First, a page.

Could A SCOTUS Ruling In Favor Of The Individual Mandate Sink The Tea Party?

Elizabeth Wydra engages in a bit of fantasy over at The Politico, hoping against hope that the voices on the right will be shut down

Of all the possible outcomes being tossed around as the Affordable Care Act litigation heads for Supreme Court consideration, one is usually overlooked: If the court upholds the act’s constitutionality and its “individual mandate,” it could sound the death knell for the tea party.

Well, if pooping on cop cars, rampant drug use, violence, murder, sexual assault, and rape hasn’t shut down the Occupiers, a loss at SCOTUS wouldn’t eliminate the Tea Party. For one thing, the TP is not a single subject movement, unless you consider the over-arching idea of a limited federal government as the starting point.

The challenges to the mandate are perhaps the most concrete manifestation of the tea party’s vision of the Constitution and the role of government. The tea party has made its name by promoting a constitutional vision of a weak central government, incapable of addressing national issues – like the health care crisis, environmental protection and financial system reform – and this theory is at the heart of the lawsuits challenging the mandate. Progressives have long argued that the tea party’s vision has more to do with the failed Articles of Confederation than our enduring Constitution.

Liz was on the right track right up to the word “incapable.” That is incorrect. We understand that the federal government has a role, and what that role should be, as established by the pesky Constitution thing.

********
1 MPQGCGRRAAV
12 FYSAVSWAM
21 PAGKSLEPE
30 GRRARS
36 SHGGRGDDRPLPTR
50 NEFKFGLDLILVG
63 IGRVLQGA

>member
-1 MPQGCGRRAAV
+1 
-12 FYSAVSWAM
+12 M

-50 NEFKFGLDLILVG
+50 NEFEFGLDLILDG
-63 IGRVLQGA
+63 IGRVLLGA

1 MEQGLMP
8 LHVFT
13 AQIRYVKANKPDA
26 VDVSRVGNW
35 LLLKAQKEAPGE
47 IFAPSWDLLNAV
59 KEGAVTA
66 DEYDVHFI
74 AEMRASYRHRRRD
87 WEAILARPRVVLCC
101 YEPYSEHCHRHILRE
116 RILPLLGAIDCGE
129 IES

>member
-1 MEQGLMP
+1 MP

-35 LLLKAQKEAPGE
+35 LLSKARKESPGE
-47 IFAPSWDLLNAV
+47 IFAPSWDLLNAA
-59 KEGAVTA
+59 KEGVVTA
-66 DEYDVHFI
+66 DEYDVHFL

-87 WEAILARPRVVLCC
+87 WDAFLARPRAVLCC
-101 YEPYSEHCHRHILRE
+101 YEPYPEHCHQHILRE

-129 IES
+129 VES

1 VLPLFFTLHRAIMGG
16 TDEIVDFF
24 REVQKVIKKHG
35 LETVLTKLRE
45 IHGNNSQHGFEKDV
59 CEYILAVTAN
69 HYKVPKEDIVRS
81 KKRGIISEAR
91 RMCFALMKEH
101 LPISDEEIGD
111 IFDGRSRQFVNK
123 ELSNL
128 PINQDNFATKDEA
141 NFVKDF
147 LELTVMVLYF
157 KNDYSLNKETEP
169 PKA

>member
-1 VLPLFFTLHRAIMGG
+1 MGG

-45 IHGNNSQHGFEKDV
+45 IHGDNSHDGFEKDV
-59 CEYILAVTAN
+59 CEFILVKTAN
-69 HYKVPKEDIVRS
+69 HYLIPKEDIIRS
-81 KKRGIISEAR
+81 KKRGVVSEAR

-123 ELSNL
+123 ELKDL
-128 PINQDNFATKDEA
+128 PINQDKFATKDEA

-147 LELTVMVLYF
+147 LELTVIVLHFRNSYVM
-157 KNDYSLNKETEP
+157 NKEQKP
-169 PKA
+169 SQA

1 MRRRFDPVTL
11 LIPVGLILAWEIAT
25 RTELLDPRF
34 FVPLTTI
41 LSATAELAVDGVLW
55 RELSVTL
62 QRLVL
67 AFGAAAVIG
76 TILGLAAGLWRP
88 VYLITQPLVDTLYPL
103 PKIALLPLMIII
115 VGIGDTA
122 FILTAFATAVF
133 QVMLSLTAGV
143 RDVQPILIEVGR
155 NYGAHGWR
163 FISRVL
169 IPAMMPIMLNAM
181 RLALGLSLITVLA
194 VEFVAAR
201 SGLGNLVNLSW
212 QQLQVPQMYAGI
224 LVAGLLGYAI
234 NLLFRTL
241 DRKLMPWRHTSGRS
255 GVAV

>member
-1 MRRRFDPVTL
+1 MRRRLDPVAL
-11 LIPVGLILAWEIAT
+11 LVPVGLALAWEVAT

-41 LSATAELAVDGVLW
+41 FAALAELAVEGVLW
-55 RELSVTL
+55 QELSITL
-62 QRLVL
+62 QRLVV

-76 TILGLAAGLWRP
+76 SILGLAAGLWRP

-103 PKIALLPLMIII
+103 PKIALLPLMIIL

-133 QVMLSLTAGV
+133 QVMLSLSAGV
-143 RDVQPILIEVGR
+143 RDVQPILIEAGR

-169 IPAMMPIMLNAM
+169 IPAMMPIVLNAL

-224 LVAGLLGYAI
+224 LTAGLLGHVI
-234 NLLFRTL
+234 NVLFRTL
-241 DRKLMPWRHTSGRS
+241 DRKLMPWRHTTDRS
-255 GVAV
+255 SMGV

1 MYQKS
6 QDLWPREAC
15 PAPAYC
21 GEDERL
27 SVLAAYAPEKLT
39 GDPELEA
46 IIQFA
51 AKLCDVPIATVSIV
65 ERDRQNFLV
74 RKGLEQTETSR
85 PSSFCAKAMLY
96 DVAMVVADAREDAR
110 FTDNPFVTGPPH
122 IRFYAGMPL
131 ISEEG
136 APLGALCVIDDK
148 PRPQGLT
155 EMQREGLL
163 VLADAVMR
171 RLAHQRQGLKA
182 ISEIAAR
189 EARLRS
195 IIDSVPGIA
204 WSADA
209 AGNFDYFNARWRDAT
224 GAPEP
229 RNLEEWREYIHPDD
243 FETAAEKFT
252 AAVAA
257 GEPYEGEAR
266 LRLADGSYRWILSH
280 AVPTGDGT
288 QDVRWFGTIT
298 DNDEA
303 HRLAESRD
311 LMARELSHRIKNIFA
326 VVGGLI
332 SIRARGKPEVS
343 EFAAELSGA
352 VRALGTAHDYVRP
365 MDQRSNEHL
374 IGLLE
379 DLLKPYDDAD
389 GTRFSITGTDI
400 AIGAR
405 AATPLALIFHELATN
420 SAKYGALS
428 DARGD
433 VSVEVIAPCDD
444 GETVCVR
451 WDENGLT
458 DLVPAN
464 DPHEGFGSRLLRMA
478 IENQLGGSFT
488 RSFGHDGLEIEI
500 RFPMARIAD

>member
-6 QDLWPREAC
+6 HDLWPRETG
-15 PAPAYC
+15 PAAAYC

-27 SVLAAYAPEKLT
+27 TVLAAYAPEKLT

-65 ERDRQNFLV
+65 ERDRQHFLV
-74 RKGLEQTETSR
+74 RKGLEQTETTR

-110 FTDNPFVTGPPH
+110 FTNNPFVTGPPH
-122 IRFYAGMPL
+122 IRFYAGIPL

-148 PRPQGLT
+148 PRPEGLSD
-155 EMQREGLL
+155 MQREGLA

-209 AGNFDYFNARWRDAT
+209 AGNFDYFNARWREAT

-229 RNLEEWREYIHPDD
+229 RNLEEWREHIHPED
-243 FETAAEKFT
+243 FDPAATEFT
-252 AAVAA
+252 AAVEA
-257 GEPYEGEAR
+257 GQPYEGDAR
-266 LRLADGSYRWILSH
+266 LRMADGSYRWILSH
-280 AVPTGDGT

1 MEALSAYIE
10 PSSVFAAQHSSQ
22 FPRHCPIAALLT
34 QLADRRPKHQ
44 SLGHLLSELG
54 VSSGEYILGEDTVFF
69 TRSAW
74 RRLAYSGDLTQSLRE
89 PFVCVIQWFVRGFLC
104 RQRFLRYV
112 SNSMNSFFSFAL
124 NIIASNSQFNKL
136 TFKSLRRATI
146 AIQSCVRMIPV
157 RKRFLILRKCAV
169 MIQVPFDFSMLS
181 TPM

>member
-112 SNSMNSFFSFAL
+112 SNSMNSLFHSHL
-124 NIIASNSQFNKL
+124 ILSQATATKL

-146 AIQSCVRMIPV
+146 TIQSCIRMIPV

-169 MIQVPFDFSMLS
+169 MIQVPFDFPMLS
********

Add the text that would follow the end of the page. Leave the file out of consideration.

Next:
That argument by the progressives is a new one to me, though. Perhaps that’s how she thinks about it, without any real facts and knowledge.

But what if this message were delivered by the conservative Roberts Court in a high-profile defeat for the tea party in the health care litigation?

There is a distinct possibility that the high court could uphold the health care law’s constitutionality, not just with a 5-4 ruling – in which swing-vote Justice Anthony Kennedy sides with the court’s more liberal members – but with the support of conservative heroes, like Justice Antonin Scalia and Chief Justice John Roberts.

Got that? A distinct possibility. Why?

After all, Scalia concurred in the 2005 decision, Gonzales v. Raich, in which the court upheld a federal ban on possession of marijuana grown in accordance with local law for personal, medicinal use – because the ban was part of a broader regulation of interstate commerce.

Except, marijuana, rightly or wrongly, is a Schedule I drug, banned and illegal, under federal law. Unlike the individual mandate, no one is being forced to purchase cannabis simply because they are a citizen of the United States under the Commerce clause, because they might possibly cross state lines at some point. Heck, the federal ban on drugs itself may be overbearing, if the drugs never cross a state line or US border.

The health care law might also pick up conservative support in the Supreme Court beyond the Commerce Clause argument. Another constitutional basis for the law’s individual mandate is that it is a “necessary and proper” means of carrying out Congress’s constitutional power to regulate commerce.

I love when Liberals cite the Constitution without context. The last line of Article I, Section 8, states

To make all Laws which shall be necessary and proper for carrying into Execution the foregoing Powers, and all other Powers vested by this Constitution in the Government of the United States, or in any Department or Officer thereof.

The powers of Congress are laid out in Section 8 prior to that line. Necessary and proper points to what Congress is tasked with doing, not that I really have to point that out to people who can read. Section 9 lays out what Congress cannot do. How about this one in 9?

No Tax or Duty shall be laid on Articles exported from any State.

The Obama administration has, at times, proclaimed that the mandate is a “tax.” So, the Constitution defeats their, and Elizabeth’s, argument.

Even if the Mandate was upheld by SCOTUS, it would only make the Tea Party work harder, and would not erase the primary purpose, which is to reduce the size and scope of the federal government.

Crossed at Pirate’s Cove. Follow me on Twitter @WilliamTeach. Please sign the drill now petition.

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